Conjugal Visits – An Objective View
December 9, 2009 6 Comments
In an article published in the Landbou Weekblad 11 years ago, the issue of conjugal rights for prisoners was brought into the spotlight. The following is an article published in the Zonderwater Bulletin in 1998 in response to the article. 11 years later nothing has changed.
“… The bottom line of the (Landbou) article suggested that to allow prisoners to have sex with their spouses (husbands & wives) would defeat the purpose for which they are imprisoned. This raises a real question of: What is the real purpose for sending an offender to prison? How does the time they serve benefit society, if at all? It is often said that criminals are sent to prison as punishment and not for punishment. The loss of freedom is the punishment when a prison sentence is imposed.
Ultimately, the desired effect (of the incarceration system) would be that prisoners return to society as contributors and not as liabilities. Therefore, the purpose for which criminals are imprisoned is for rehabilitation (creating a new reality) and preparation; to rehabilitate them from their ant-social behaviour and to prepare them for their return to the social stream. The system in which they are incarcerated should be conducive to this aim.
Returning to the issue of conjugal rights/visits, it is, indeed, by its very nature, a most sensitive issue. To merely dismiss it on the grounds that it would defeat the purpose of incarceration is therefore rather shallow at best and downright ignorant at worst. There are both advantages and disadvantages to allowing or not allowing conjugal rights for prisoners. These must be looked at from various perspectives and always with an open mind.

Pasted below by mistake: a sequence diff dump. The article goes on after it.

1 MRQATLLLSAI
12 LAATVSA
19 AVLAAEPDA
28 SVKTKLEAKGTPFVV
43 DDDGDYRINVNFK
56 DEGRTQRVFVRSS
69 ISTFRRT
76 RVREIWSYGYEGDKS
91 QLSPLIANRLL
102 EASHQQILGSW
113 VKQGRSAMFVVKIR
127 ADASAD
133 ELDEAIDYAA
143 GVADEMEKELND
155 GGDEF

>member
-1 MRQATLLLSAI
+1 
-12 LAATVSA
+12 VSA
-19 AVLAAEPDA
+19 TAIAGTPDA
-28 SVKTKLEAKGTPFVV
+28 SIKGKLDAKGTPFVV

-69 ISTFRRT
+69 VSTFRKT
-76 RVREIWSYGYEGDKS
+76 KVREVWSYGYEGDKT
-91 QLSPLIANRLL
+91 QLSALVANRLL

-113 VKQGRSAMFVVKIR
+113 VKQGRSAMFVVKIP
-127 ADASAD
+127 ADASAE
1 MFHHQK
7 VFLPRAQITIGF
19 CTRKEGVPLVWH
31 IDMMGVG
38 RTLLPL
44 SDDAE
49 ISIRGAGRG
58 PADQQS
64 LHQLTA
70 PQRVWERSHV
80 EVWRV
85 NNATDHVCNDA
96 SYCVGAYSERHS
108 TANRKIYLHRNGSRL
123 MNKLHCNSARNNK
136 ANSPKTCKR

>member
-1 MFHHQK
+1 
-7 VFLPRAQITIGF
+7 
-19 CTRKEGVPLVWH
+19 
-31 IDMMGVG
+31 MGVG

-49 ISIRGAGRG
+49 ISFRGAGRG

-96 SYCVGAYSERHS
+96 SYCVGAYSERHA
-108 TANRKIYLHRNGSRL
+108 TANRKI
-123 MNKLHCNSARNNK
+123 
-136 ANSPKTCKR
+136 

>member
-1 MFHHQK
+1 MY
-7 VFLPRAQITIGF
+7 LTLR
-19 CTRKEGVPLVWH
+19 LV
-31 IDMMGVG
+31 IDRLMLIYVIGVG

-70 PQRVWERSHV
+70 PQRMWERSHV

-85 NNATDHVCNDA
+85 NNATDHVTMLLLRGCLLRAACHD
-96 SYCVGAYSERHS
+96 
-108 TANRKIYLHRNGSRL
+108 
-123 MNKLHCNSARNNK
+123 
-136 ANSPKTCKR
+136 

For arguments sake, let us not look at it as a question of whether a prisoner should be entitled to sex, but rather, should the innocent partner be denied the right to have sex with with his/her partner? Did the author of the Landbou Weekblad article consider the predicament of a Christian wife who is sincerely bound by her vows? Should she be forced into long periods of sexual inactivity? Prisoners rights are certainly subject to certain limitations given the physical realities of imprisonment. But how far can those limitations be allowed to infringe on the rights of law abiding citizens? Does South Africa have a system which falls within the guidelines of our constitution? (Entering the year 2010 that remains doubtful.)
Other aspects to consider are the implications on security, the increased risk of escapes, drug smuggling (but this is why the government employs security staff) and the very important issue of funding appropriately dignified quarters on a limited budget. On the other hand, allowing “private time” could help to alleviate stress in both partners and would probably result in the decrease of homosexuality and homosexual rape within the prison context. It may also help to reduce the very real possibility of released male offenders who are sexually frustrated from seeking sexual gratification by any means upon their release. It is certainly not uncommon that some might take this by force.
More importantly, allowing conjugal visitation for inmates would help to sustain the flow of family relationships and security for those where there is a need.
It is clear that there is much to be considered before expressing unqualified comment and opinion concerning this issue.